Between ages 9 and 15 years, zFEV1 increased in all patients with a VmaxFRC greater than the 5th percentile (open circles) while it decreased in all but 1 patient with VmaxFRC less than the 5th percentile (filled circles). Dashed lines indicate 95% confidence interval for the regression line; zVmaxFRC, the z score of the maximum flow at functional residual capacity; zFEV1, the z score of the forced expiratory volume in 1 second.
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Filippone M, Bonetto G, Cherubin E, Carraro S, Baraldi E. Childhood Course of Lung Function in Survivors of Bronchopulmonary Dysplasia. JAMA. 2009;302(13):1418–1420. doi:https://doi.org/10.1001/jama.2009.1419
To the Editor: Bronchopulmonary dysplasia (BPD) is the primary respiratory complication of premature birth, associated with a reduced maximal lung function that may carry a risk of a chronic obstructive pulmonary disease (COPD)–like phenotype developing later in life.1 There is little prospective evidence about the evolution of lung function in long-term survivors of BPD.
This prospective study was performed between October 1992 and April 2008 with 17 survivors of BPD. Maximum flow at functional residual capacity (VmaxFRC) was measured at age 2 years2 and lung function at ages 93 and 15 years. Bronchopulmonary dysplasia was defined as oxygen dependence persisting at 28 days in infants born with a weight less than 1250 g.3
Two control groups matched for sex and age (within 6 months) comprised 34 healthy children born at term and 17 children born preterm without BPD who had spirometry performed at age 9 years and again at age 14 to 15 years. Lung function measurements were compared using z scores.4,5 The study was approved by the University Hospital of Padua ethics committee, and parents provided written consent.
The study had a power of at least 84%, with a 2-sided significance level of .05, to detect a between-groups effect size of 1.0 or more. Repeated measures analysis of variance, t test, and linear regression were used for data analysis with SAS version 9.1.3 for Windows (SAS Institute Inc, Cary, North Carolina).
The BPD group showed consistent lung function tracking, indicated by no significant change in mean z score between ages 2 years (VmaxFRCz score, −1.48; 95% confidence interval [CI], −2.19 to −0.77), 9 years (z score for forced expiratory volume in 1 second [FEV1], −1.74, 95% CI, −2.27 to −1.21), and 15 years (FEV1z score, −1.71; 95% CI, −2.60 to −0.82; P = .62) (Table). There was no change in mean z score for spirometry variables between ages 9 and 15 years in the control groups. Values for FEV1 were significantly lower in the BPD group than in premature non-BPD and term-born children at both 9 and 15 years old. Prematurely born non-BPD participants also had significantly lower FEV1 values than the term-born controls.
The prematurely born children showed no correlation between birth weight or gestational age and spirometry results. Among BPD participants, the z scores for VmaxFRC at 2 years old (zVmaxFRC) were correlated with the z scores for FEV1 (zFEV1) at age 15 years (r = 0.74, P < .001) and with the individual differences in zFEV1 between 9 and 15 years (Figure). zFEV1 declined significantly (P = .01) between 9 and 15 years in the 9 BPD survivors with VmaxFRC less than the 5th percentile at age 2 years (corresponding to a zVmaxFRC <−1.645) but increased (P = .01) in the 8 individuals with VmaxFRC greater than the 5th percentile (Figure); the former did not differ from the latter in perinatal-neonatal characteristics and somatic growth. Those below the 5th percentile had a lower annual rate of FEV1 growth compared with those above the 5th percentile (160 mL/y; 95% CI, 109 to 211 mL/y, vs 245 mL/y; 95% CI, 202 to 288 mL/y; P = .01) and a significantly lower zFEV1 at 15 years (−2.77; 95% CI, −3.90 to −1.64; vs −0.52; 95% CI, −1.44 to 0.40; P = .003).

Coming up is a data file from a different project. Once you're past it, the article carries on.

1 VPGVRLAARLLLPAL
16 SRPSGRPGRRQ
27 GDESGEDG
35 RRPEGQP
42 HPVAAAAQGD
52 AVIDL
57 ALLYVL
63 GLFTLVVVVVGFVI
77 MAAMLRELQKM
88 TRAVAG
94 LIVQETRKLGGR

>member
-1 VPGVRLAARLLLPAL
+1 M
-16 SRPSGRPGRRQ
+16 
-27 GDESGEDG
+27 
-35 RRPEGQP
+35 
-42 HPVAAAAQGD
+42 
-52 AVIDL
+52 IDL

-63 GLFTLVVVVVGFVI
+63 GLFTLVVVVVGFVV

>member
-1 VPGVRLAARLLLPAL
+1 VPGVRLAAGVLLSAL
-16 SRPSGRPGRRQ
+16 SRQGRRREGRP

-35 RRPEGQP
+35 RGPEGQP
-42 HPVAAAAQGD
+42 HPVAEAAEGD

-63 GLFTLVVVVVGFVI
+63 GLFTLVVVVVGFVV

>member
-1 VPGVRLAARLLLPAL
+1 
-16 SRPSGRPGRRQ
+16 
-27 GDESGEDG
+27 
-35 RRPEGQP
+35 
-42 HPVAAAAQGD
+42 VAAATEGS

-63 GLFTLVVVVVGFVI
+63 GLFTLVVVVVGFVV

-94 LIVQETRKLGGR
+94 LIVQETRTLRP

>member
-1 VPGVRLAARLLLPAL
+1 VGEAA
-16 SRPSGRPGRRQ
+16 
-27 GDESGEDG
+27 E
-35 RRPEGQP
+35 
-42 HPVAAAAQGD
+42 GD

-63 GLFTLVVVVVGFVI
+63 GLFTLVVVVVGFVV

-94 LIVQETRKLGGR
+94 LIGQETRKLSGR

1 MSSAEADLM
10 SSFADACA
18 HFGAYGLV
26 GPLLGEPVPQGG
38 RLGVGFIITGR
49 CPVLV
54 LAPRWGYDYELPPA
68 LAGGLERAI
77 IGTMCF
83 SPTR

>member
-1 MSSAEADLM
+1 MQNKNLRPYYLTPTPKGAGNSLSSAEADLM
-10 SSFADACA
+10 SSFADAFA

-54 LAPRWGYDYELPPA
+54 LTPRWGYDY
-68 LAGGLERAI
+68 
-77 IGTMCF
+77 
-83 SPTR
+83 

Early lung injuries may influence lifetime respiratory health. In the general population, low VmaxFRC values shortly after birth are a primary risk factor for airflow obstruction in adulthood.6 While our findings should be considered preliminary because of the small sample size, severe early airflow obstruction at 2 years identified survivors of BPD at greater risk of disrupted lung growth during their childhood, suggesting a guarded long-term respiratory prognosis. Patients with better airflow at 2 years showed an improvement in lung function in later childhood, suggesting some degree of functional recovery. In addition, our findings suggest that preterm delivery without BPD may also affect long-term lung function, although to a lesser extent than in patients with BPD.
Author Contributions: Dr Baraldi had full access to all of the data in the study and takes responsibility for the integrity of the data and the accuracy of the data analysis.
Study concept and design: Filippone, Baraldi.
Acquisition of data: Bonetto, Cherubin.
Analysis and interpretation of data: Filippone, Bonetto, Cherubin, Carraro, Baraldi.
Drafting of the manuscript: Filippone, Carraro, Baraldi.
Critical revision of the manuscript for important intellectual content: Filippone, Bonetto, Cherubin, Carraro, Baraldi.
Statistical analysis: Filippone, Cherubin, Carraro.
Administrative, technical, or material support: Baraldi.
Study supervision: Filippone, Baraldi.
Financial Disclosures: None reported.
Additional Contributions: Maurizio Schiavon, MD (Department of Social Health, Padua, Italy), contributed to recruitment of study participants and to their lung function assessment. Anna Chiara Frigo, MSc (University of Padua), contributed to statistical analysis. Neither received compensation for their role in this study.
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